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A Lot or a Little?
What you will—and won't—find in this movie.
The overwhelming message is that true love isn't concerned with class, education, or social status. The movie cautions parents from being overly restrictive when it comes to dictating every area of their teens' lives and encourages parents to give their teens some freedom in whom they choose to love and what they choose to study. On the down side, the story also makes it clear that it's quite possible to find a "forever love" at the age of 17, and that sometimes you have to fight for that love to persevere.
Positive Role Models
David loves and protects Jade, and he's eventually willing to defy her father to show her how much he loves her. Jade's mother Anne believes in her children's love stories without feeling threatened by that love.
Violence & Scariness
Jade is in a car accident that leaves her injured and temporarily hospitalized. David punches a disrespectful restaurant patron and later -- after much verbal abuse and provocation -- punches Jade's hateful father.
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Sex, Romance & Nudity
Older teens (17 and 18) have sex soon after first meeting. There's no mention of using protection, but the guy is respectful, says he's willing to wait, and allows his girlfriend to take the lead (no full nudity, but they are shown topless from the side and on top of each other). David and Jade kiss passionately many times (some times barely dressed or in only a bikini/swim trunks) and it's implied they have sex other times, like when they're shown sharing a bubble bath, but it's not graphic.
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The most frequently said curse word is "s--t," but there are also a couple of uses of "a--hole," one "f--king," and a few exclamations with the word "God."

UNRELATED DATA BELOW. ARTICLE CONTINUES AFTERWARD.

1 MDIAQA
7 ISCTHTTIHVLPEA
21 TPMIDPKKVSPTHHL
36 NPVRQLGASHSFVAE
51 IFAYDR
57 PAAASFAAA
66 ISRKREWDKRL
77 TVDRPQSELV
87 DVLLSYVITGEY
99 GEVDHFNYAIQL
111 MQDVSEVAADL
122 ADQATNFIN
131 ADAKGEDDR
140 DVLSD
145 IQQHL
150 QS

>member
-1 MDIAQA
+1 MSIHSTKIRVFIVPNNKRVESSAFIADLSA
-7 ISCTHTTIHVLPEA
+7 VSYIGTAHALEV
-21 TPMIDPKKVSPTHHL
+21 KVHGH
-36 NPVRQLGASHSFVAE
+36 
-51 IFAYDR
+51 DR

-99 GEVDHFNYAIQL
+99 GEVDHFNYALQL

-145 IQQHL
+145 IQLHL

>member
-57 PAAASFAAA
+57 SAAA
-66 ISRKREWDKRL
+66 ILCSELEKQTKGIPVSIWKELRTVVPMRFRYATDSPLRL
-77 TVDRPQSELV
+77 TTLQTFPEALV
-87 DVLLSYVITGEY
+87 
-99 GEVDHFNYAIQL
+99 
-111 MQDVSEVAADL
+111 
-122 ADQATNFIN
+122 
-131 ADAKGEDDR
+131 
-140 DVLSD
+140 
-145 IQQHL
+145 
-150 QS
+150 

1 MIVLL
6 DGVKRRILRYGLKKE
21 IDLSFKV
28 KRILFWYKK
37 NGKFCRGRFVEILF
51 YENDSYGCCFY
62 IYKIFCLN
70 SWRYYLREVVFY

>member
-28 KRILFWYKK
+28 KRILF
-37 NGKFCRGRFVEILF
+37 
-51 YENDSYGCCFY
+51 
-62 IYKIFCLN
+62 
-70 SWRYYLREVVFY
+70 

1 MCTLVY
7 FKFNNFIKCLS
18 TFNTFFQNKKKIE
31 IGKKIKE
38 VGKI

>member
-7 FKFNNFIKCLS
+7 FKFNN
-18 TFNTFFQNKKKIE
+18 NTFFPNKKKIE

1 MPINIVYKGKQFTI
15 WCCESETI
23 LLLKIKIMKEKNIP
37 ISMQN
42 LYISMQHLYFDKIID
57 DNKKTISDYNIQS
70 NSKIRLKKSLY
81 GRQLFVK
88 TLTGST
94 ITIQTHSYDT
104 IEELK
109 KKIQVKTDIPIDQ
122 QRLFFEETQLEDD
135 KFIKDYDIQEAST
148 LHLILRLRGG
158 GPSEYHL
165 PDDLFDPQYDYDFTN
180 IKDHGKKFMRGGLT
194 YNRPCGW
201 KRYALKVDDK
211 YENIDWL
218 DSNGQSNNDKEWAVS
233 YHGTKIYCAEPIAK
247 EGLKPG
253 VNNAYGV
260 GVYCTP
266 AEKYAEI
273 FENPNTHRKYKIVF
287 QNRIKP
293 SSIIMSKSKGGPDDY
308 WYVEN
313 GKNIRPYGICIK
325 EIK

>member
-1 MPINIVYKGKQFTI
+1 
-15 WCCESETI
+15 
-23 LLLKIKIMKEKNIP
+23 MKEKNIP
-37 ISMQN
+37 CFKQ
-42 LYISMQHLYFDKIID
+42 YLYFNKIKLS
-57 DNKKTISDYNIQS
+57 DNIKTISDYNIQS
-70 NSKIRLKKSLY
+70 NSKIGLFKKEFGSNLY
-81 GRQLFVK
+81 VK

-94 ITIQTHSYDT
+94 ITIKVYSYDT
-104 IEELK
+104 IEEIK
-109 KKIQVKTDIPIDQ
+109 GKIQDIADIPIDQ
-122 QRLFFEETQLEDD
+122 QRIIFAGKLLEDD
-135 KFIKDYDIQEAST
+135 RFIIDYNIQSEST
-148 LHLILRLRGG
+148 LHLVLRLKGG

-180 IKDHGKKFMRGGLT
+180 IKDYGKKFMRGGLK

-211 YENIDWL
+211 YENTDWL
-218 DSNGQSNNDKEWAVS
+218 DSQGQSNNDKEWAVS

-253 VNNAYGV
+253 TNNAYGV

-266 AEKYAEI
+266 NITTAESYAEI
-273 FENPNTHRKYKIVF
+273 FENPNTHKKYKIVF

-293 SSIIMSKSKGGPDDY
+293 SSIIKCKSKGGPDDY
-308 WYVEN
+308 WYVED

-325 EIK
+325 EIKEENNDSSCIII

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Products & Purchases
Mostly cars: Maserati, BMW, Ford. Mentioned brands include iPhone, Hulu, Uber.
Drinking, Drugs & Smoking
High-school graduates (who are still under 21) are shown drinking at a couple of parties and get-togethers and discuss getting high at a party.
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Parents Need to Know
Parents need to know that Endless Love is the second adaptation of Scott Spencer's 1979 novel -- the first is the campy 1981 melodrama starring Brooke Shields -- an intense drama about a smart, wealthy girl who desperately falls for a mechanic's son much to her father's horror. The remake is less trashy than the original, but there's definitely still sexual content, although it's not graphic. Language includes "s--t," "a--hole," and a single "f--k," and violence is limited to a couple of punches and a car accident that leads to a brief hospital stay. Ultimately this is not quite the story of obsession it was in the original, but a tamer and sentimental exploration of first love that lasts. To stay in the loop on more movies like this, you can sign up for weekly Family Movie Night emails.
Is It Any Good?
Viewers who crave star-crossed "instalove" will get their fill from this movie, while everyone else will be only mildly amused. There's no doubt that teen girls interested in romance will enjoy the wish-fulfillment aspects of a gorgeous guy from the wrong side of town (with a heart of gold, of course) falling for a beautiful bookish girl with no relationship experience. And of course, the actors sure are pretty, what with both of them being British models. But as sweet and soapy as this teen romance is compared to the downright over-the-top (and trashy) original, there are way too many laughably predictable and unrealistic aspects to make it a good movie.
The adults are all fine actors (Joely Richardson plays Jade's understanding mother Anne, and David's supportive dad is Robert Patrick), but Greenwood's doctor is so villainous he nearly takes a bat to David's head. In this adaptation, it's the father's obsession -- not David's -- that's the problem. The upper-crust father's focus on his lovely daughter's every move and her blossoming relationship borders on disturbing. On the bright side, a couple of the supporting players, especially David's best friend Mace (Dayo Okeniyi) and Jade's brother Keith (Rhys Wakefield) add much-needed levity to the story, and there's one undeniably funny moment from David when Pettyfer gets to use his native English accent.
Did we miss something on diversity?
Research shows a connection between kids' healthy self-esteem and positive portrayals in media. That's why we've added a new "Diverse Representations" section to our reviews that will be rolling out on an ongoing basis. You can help us help kids by suggesting a diversity update.